Part 1: The “Bix Six” Movements
The first part of Convict Conditioning’s content after its introduction explains the Big Six movements which will be used throughout the book to build muscle and strength. In a nutshell these are: Push-Ups, Pull-Ups, Squats, Leg Raises, Bridges and Handstand Push-Ups. Together, these 6 exercise types build arm strength both pushing and pulling, lower-body strength and core strength. Most of the rest of part 2 then goes into explaining the basic forms of each of these techniques and several variations for each technique. To summarize, Convict Conditioning uses the following core techniques as its base point:
- Leg Raises
- Handstand Push-Ups
The idea here is that the self-coaching trainee master these easy Calisthenics Moves and then incorporates or replaces the easier moves with the more difficult variations as he or she progresses. This is an easy enough concept for beginner Calisthenics who otherwise often make the classic Calisthenics mistake of training too many things at the same time.
The big caveat here is of course that Handstand Push-Ups are a variation of Push-Ups and are treated as a class apart. Most of the book is geared towards reaching a level where Handstand Push-Ups become possible.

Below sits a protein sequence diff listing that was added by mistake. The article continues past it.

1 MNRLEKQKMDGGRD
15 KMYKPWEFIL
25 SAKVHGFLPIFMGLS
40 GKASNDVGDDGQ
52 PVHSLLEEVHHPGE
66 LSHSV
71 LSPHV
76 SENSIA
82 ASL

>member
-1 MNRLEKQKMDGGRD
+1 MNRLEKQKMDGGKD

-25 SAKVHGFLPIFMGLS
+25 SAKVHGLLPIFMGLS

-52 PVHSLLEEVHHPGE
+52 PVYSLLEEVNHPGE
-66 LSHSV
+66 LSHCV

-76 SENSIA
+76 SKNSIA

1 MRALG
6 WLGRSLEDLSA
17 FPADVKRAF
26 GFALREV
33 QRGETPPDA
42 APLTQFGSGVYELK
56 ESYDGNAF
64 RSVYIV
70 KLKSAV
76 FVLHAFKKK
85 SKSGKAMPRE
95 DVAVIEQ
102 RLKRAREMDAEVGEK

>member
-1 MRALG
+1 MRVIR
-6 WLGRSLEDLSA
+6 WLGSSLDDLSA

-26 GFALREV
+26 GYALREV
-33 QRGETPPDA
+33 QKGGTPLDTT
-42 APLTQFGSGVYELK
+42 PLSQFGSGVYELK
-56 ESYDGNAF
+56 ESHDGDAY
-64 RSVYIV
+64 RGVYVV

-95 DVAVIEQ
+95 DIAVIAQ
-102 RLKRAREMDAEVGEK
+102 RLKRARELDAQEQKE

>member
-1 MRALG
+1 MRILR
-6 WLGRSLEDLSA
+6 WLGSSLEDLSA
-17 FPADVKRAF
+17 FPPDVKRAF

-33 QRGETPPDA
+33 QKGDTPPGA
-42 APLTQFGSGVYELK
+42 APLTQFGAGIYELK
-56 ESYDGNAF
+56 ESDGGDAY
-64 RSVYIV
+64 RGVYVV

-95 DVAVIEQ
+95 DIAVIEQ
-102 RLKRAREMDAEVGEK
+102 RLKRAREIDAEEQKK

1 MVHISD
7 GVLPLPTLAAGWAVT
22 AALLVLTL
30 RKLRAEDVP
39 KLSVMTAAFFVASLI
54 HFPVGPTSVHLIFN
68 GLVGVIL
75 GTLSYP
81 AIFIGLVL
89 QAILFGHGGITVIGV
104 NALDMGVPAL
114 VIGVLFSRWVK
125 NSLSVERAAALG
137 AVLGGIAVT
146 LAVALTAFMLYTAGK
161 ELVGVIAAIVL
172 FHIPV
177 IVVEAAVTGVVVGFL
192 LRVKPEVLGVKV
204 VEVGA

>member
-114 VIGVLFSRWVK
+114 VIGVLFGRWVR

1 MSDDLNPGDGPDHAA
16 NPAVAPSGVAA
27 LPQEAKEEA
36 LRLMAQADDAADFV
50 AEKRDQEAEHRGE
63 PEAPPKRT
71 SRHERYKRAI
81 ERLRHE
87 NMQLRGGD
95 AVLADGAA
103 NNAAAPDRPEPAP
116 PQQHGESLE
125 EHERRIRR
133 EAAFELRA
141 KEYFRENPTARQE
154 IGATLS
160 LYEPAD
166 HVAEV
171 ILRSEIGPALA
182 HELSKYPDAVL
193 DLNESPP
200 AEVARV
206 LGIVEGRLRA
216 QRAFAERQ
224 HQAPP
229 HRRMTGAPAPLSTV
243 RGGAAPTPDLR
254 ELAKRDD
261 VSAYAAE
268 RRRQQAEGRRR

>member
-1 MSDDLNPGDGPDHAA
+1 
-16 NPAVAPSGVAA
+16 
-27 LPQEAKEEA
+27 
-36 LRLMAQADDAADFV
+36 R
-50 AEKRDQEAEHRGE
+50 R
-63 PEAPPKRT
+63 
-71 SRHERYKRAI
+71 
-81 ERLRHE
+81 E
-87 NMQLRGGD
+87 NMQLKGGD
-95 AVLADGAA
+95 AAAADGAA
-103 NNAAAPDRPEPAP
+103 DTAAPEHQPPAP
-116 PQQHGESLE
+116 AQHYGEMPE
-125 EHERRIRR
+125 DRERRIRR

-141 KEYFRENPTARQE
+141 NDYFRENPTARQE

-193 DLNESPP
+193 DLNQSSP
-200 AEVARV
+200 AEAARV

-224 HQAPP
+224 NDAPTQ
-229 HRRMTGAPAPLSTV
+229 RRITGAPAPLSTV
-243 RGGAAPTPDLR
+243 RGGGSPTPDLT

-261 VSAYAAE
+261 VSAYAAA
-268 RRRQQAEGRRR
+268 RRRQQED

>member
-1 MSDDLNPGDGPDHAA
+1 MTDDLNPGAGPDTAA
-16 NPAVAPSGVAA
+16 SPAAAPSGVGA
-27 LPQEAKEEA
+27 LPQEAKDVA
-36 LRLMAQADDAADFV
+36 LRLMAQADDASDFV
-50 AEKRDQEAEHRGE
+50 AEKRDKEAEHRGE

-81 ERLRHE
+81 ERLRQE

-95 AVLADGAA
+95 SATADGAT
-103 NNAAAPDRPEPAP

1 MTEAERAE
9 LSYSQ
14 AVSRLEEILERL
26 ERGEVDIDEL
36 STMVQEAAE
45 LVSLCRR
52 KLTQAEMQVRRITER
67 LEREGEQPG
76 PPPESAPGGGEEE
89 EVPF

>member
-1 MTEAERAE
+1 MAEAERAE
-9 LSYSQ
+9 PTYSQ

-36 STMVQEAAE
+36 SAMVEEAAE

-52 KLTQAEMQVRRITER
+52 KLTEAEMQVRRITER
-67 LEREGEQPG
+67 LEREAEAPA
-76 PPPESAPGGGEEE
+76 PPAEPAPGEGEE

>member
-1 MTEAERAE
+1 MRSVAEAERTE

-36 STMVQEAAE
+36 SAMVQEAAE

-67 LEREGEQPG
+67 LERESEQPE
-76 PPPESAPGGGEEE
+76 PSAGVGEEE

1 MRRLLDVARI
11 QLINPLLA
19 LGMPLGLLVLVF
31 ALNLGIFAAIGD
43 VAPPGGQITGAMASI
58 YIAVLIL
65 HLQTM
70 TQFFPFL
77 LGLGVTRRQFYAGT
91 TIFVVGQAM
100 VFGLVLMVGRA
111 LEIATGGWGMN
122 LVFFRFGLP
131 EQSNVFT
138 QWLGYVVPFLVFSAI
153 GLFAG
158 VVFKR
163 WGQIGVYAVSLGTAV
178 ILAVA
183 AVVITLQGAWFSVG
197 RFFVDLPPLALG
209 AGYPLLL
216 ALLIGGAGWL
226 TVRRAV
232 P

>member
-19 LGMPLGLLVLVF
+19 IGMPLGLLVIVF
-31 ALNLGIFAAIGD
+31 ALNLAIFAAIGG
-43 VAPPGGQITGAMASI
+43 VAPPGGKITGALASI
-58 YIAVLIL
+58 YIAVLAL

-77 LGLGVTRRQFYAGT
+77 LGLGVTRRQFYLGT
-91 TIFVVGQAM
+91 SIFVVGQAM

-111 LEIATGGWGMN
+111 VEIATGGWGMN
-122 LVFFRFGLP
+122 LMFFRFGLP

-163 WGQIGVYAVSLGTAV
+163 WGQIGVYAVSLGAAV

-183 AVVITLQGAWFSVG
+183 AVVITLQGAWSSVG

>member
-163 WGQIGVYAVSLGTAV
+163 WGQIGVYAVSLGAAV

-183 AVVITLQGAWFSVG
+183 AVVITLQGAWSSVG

Part 2: The 10 Steps (Per Movement)
Each of the above 6 movements are then further categorized based on difficulty and assumed effect they have on your progression. These harder variations are treated as steps on a ladder you ought to progress to get that desired level where you have “elevator cable legs” or “armor-plated pecs”. Each movement category starts with an introduction into the benefits of that movement and teaches you the proper, strict form of that movement. After that, Convict Conditioning explains all the variations of that movement including easier precursor techniques. As an example, for Push-Ups this would look like so:
- Introduction, benefits and pointers to the Push-Up Technique
- Incline Push-Ups
- Kneeling Push-Up
- Half Push-Up
- Strict “Full” Push-Up
- Close Push-Up
- Diamond “Uneven” Push-Up
- “1/2” One Arm Push-Up
- Lever One Arm Push-Up
- One Arm Push-Ups
Finally, the reader is presented with a suggested progression chart, indicating the 10 steps for going from the easiest variation up to the hardest variation. The progression here can be very tough and, in some cases, not recommended by us at all. For the Pull-Ups, for example, we found a curious progression between steps 8 and 9 are potentially problematic: